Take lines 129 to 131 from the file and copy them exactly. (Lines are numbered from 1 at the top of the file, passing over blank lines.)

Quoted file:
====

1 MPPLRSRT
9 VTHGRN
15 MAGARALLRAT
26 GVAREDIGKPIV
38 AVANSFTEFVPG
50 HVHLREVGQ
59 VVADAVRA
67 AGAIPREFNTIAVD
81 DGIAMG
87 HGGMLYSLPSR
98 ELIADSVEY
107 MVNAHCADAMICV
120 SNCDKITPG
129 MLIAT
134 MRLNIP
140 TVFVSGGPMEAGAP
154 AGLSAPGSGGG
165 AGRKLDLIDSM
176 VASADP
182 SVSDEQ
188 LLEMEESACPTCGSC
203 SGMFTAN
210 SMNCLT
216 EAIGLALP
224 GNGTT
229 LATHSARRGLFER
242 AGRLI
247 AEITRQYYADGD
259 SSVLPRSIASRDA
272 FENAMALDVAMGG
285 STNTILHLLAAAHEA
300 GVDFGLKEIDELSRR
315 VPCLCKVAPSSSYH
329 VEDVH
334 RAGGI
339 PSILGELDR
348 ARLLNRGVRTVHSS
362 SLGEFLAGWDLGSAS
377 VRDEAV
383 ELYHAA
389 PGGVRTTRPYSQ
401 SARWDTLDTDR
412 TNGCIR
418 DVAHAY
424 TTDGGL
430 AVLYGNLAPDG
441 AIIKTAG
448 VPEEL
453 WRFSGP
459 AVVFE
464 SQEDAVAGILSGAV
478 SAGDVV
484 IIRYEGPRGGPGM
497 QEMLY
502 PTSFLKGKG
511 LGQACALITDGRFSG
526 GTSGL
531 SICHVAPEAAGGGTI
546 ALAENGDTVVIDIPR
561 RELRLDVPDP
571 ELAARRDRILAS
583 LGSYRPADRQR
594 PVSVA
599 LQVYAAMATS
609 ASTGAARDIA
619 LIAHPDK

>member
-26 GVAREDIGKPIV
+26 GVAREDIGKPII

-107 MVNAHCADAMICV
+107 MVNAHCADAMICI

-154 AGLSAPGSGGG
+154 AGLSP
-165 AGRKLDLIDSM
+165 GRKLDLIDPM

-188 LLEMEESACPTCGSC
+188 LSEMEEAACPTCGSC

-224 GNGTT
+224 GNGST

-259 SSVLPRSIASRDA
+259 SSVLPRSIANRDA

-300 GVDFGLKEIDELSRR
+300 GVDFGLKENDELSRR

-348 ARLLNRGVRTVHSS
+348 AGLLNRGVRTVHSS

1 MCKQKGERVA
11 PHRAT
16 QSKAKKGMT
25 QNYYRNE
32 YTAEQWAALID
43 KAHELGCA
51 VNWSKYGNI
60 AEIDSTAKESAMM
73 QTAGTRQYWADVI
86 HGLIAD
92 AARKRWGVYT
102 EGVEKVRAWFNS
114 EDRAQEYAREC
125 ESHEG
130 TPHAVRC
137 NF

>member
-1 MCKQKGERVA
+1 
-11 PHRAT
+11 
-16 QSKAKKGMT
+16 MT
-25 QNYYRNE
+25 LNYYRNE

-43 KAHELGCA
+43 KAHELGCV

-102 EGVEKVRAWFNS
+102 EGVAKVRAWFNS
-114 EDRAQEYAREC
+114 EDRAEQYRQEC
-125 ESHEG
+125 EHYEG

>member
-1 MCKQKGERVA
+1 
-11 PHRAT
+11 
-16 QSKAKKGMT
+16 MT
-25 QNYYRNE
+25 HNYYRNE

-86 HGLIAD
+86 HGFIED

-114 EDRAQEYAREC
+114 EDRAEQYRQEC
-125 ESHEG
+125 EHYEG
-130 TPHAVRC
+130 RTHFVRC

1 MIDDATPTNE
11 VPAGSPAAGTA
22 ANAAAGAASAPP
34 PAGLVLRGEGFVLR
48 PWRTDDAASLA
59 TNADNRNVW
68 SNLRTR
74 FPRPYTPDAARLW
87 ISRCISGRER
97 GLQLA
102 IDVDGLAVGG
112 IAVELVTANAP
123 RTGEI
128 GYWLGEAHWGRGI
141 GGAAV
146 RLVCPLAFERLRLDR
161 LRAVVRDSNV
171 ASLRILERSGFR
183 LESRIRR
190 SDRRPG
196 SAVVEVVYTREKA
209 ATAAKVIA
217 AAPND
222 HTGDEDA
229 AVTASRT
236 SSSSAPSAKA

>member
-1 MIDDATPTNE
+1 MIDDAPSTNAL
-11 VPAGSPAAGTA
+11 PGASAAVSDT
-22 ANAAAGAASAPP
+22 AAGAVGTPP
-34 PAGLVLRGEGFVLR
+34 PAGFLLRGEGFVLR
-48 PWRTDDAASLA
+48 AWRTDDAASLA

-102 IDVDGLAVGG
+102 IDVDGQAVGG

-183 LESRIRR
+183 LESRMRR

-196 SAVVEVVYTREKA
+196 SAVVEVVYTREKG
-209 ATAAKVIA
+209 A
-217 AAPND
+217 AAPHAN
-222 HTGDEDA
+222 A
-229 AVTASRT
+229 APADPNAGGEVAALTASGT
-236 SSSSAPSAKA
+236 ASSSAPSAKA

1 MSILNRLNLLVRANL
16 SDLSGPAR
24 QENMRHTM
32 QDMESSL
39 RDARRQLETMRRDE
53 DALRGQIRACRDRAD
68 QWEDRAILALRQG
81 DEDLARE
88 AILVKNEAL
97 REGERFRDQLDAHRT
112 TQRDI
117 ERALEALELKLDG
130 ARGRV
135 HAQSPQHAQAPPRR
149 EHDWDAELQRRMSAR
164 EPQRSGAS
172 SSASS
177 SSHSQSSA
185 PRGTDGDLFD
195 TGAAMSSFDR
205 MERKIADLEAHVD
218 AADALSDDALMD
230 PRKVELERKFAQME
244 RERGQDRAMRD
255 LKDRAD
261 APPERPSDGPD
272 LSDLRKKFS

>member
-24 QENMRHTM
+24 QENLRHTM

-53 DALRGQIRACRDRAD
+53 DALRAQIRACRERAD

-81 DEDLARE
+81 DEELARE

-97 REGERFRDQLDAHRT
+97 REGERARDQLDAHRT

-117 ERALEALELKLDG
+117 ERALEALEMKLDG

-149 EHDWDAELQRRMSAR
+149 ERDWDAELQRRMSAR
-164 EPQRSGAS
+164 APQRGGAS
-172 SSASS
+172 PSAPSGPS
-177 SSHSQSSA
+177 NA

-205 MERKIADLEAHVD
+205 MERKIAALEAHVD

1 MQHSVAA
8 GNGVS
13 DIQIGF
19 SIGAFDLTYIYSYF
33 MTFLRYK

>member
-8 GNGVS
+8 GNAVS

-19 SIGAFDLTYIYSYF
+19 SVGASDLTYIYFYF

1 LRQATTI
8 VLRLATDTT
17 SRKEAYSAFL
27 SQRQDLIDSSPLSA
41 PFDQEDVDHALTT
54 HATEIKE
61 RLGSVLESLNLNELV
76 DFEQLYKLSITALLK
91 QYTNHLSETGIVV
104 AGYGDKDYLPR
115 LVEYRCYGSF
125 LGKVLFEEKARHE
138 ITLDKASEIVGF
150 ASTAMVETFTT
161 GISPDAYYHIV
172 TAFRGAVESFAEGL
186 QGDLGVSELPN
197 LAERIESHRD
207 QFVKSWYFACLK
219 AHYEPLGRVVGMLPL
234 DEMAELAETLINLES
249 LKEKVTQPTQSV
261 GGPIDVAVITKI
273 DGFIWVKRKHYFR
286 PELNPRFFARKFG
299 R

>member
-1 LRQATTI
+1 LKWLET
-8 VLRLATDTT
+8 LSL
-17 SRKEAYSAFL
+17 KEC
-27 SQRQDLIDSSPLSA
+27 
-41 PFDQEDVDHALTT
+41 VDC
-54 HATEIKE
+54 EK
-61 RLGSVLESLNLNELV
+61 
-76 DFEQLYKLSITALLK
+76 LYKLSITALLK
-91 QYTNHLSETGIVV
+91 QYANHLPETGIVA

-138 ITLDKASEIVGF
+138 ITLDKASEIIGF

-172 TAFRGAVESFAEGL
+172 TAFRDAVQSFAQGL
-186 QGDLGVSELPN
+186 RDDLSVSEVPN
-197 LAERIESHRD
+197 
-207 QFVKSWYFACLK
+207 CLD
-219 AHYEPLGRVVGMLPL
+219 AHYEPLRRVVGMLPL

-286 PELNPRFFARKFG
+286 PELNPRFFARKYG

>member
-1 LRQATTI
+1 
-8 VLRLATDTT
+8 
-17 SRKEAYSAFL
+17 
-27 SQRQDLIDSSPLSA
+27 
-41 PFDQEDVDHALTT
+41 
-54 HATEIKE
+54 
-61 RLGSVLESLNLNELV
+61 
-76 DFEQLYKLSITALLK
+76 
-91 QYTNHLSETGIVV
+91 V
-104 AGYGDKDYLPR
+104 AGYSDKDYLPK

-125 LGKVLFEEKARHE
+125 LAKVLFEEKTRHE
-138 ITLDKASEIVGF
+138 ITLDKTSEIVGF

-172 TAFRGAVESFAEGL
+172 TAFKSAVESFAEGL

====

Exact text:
+86 HGFIED

-114 EDRAQEYAREC
+114 EDRAEQYRQEC